The development of Costa Rica’s financial market was ranked 40th best by the World Economic Forum’s (WEF’s) 2016-2017 Global Competitiveness Report (GCR). Driving the competitiveness of this successful level of development are the country’s banks, which were ranked 33rd for the soundness of their operations, and the legal rights of parties in the domestic financial markets. Costa Rica’s capital markets, however, do not boast the same degree of recognition; the GCR ranked Costa Rica 111th and 109th in terms of the ability to secure financing through the local equity market and the availability of venture capital respectively. The shining light for the country’s capital markets remains the efficacy of its regulatory controls over the securities exchange, with the regulation of the Bolsa Nacional de Valores de Costa Rica (BNV), the nucleus of local capital markets, earning a ranking of 42nd in the GCR. The BNV is also one of 22 members of the Federation of Iboamerican Exchanges, further underlying the long-term reliability of the country’s capital markets’ solvency as a vehicle for mobilizing capital investments in growth areas. In addition to the country’s transnational financial market integration, one of the strengths of Costa Rica’s capital structure is its low exposure to external volatility, an insulation perhaps best illustrated by its current account deficit; although -4.66% of GDP as of the beginning of 2016, more than 90% of the national current account is financed through net FDI, a vital relief from the pressures of excessive foreign debt burdens.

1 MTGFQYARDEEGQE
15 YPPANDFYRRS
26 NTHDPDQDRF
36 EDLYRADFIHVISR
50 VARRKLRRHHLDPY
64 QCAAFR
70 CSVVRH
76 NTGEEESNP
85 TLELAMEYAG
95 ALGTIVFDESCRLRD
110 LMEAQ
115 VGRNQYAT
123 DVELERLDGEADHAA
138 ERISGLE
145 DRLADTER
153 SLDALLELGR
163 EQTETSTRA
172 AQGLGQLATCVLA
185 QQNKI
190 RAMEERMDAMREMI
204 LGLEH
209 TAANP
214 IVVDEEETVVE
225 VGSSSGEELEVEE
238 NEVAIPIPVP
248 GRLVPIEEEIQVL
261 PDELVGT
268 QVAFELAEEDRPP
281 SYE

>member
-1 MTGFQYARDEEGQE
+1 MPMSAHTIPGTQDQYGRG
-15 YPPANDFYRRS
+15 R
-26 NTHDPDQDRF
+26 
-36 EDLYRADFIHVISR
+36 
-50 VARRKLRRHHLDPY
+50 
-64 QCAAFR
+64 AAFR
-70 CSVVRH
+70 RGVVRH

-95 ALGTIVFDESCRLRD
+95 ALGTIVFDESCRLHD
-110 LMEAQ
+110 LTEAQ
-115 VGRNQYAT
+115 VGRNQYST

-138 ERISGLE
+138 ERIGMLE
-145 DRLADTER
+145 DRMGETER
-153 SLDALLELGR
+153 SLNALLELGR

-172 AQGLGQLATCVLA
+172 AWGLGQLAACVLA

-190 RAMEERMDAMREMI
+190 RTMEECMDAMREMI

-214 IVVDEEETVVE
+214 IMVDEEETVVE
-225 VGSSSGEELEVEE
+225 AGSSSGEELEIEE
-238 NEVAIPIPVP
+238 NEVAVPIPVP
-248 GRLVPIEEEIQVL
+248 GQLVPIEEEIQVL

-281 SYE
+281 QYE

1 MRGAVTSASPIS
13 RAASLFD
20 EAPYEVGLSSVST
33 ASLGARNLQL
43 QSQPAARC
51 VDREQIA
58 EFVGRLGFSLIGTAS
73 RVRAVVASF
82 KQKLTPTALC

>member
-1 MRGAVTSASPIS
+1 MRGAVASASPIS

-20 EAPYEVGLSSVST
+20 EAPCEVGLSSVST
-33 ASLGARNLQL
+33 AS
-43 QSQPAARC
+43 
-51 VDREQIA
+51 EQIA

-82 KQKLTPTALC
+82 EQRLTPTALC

The oldest market for the exchange of securitized equity assets, the BNV was founded in 1970 by members of the National Chamber of Finance, Investment, and Credit (CANAFIC), and following the creation of the Costa Rican Development Corporation (CODESA) in 1974, the Central Bank of Costa Rica completed an initial public offering of the BNV, 100% of which was subsequently purchased by CODESA. Following a period of consultation and development, the BNV held its first trading session on August 19, 1976, before being formally inaugurated shortly after on September 29. In line with the so-called economic democratization process initiated during the early 1990s by former president Ángel Calderón Fournier, the 40% stake in the BNV held by CODESA was sold off to private investors, and the exchange is today held entirely by private entities.
The total market capitalization of the BNV stood at USD4.617 billion at the start of 2016, representing a 26.15% compound annual growth rate from the USD1.445 billion registered at the start of 2011. As of the beginning of 2016, there were 16 transaction firms brokering the exchange of shares of 10 companies listed on the BNV, a CAGR since the beginning of 2011 of -1.21% and 2.13% respectively. Since 2011, the BNV Stock Index has risen at a CAGR of 16.47 from 4,687.98 to 10,047.00 at the beginning of 2016. During the same period, the total value of fixed-income securities trading grew at a CAGR of 9.73% from USD5.158 billion at the beginning of 2011 to USD8.207 billion at the start of 2016, while the total value of share trading fell dramatically from roughly USD160 billion at the start of 2011 to just USD56 billion at the beginning of 2016, representing a -18.94% compound annual rate of decline in the market value of private Costa Rican ownership equities. Exchange rate futures trading has also fallen substantially in recent years from 29 contracts traded in 2014 to just 12 in 2015, a 58.62% YoY drop-off in forex derivative trading on the BNV. In terms of market capitalization by economic sector, industry is by far the most significant segment of the BNV, accounting for roughly 63% of the total market cap. Banking, financial, and insurance companies represented roughly 16% of the total BNV market capitalization. Publicly traded ICT firms’ share of total market capitalization stood at approximately 21% at the beginning of 2016, a 5% YoY increase from beginning-2015 market cap.